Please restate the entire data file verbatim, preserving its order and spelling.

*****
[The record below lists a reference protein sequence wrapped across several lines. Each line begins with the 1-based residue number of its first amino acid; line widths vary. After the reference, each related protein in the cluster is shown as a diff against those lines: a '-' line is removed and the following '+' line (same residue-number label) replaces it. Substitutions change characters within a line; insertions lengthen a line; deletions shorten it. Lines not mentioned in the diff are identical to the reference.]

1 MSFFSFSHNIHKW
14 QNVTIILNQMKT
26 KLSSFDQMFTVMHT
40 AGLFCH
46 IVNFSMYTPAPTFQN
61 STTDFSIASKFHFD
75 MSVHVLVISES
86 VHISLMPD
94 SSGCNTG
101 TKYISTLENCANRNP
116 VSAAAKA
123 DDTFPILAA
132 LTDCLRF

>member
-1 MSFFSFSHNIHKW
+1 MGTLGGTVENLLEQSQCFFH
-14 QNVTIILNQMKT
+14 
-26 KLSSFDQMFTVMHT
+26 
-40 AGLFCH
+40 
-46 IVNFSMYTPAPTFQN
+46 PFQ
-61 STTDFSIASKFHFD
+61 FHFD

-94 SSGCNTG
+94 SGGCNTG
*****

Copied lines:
[The record below lists a reference protein sequence wrapped across several lines. Each line begins with the 1-based residue number of its first amino acid; line widths vary. After the reference, each related protein in the cluster is shown as a diff against those lines: a '-' line is removed and the following '+' line (same residue-number label) replaces it. Substitutions change characters within a line; insertions lengthen a line; deletions shorten it. Lines not mentioned in the diff are identical to the reference.]

1 MSFFSFSHNIHKW
14 QNVTIILNQMKT
26 KLSSFDQMFTVMHT
40 AGLFCH
46 IVNFSMYTPAPTFQN
61 STTDFSIASKFHFD
75 MSVHVLVISES
86 VHISLMPD
94 SSGCNTG
101 TKYISTLENCANRNP
116 VSAAAKA
123 DDTFPILAA
132 LTDCLRF

>member
-1 MSFFSFSHNIHKW
+1 MGTLGGTVENLLEQSQCFFH
-14 QNVTIILNQMKT
+14 
-26 KLSSFDQMFTVMHT
+26 
-40 AGLFCH
+40 
-46 IVNFSMYTPAPTFQN
+46 PFQ
-61 STTDFSIASKFHFD
+61 FHFD

-94 SSGCNTG
+94 SGGCNTG